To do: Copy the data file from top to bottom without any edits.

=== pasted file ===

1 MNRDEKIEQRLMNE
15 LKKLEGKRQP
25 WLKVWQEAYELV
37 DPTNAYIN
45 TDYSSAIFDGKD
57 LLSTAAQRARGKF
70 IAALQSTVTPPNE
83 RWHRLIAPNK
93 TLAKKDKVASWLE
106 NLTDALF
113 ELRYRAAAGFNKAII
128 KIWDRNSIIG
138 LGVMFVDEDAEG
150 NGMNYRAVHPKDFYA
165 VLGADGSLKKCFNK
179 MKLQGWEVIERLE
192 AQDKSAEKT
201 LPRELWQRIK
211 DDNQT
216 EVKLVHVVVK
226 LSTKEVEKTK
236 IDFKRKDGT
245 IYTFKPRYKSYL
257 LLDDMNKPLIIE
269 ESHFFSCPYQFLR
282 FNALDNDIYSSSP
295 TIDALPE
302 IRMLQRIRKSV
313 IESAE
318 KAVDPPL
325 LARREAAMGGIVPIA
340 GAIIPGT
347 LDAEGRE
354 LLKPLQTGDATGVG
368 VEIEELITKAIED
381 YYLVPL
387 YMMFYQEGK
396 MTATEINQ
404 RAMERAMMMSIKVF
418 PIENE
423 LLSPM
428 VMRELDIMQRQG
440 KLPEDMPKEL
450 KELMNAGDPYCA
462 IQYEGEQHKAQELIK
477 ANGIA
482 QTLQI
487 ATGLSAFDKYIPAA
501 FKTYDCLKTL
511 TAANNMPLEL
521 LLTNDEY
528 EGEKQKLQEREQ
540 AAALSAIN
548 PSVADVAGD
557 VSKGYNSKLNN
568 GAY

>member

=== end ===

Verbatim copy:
1 MNRDEKIEQRLMNE
15 LKKLEGKRQP
25 WLKVWQEAYELV
37 DPTNAYIN
45 TDYSSAIFDGKD
57 LLSTAAQRARGKF
70 IAALQSTVTPPNE
83 RWHRLIAPNK
93 TLAKKDKVASWLE
106 NLTDALF
113 ELRYRAAAGFNKAII
128 KIWDRNSIIG
138 LGVMFVDEDAEG
150 NGMNYRAVHPKDFYA
165 VLGADGSLKKCFNK
179 MKLQGWEVIERLE
192 AQDKSAEKT
201 LPRELWQRIK
211 DDNQT
216 EVKLVHVVVK
226 LSTKEVEKTK
236 IDFKRKDGT
245 IYTFKPRYKSYL
257 LLDDMNKPLIIE
269 ESHFFSCPYQFLR
282 FNALDNDIYSSSP
295 TIDALPE
302 IRMLQRIRKSV
313 IESAE
318 KAVDPPL
325 LARREAAMGGIVPIA
340 GAIIPGT
347 LDAEGRE
354 LLKPLQTGDATGVG
368 VEIEELITKAIED
381 YYLVPL
387 YMMFYQEGK
396 MTATEINQ
404 RAMERAMMMSIKVF
418 PIENE
423 LLSPM
428 VMRELDIMQRQG
440 KLPEDMPKEL
450 KELMNAGDPYCA
462 IQYEGEQHKAQELIK
477 ANGIA
482 QTLQI
487 ATGLSAFDKYIPAA
501 FKTYDCLKTL
511 TAANNMPLEL
521 LLTNDEY
528 EGEKQKLQEREQ
540 AAALSAIN
548 PSVADVAGD
557 VSKGYNSKLNN
568 GAY

>member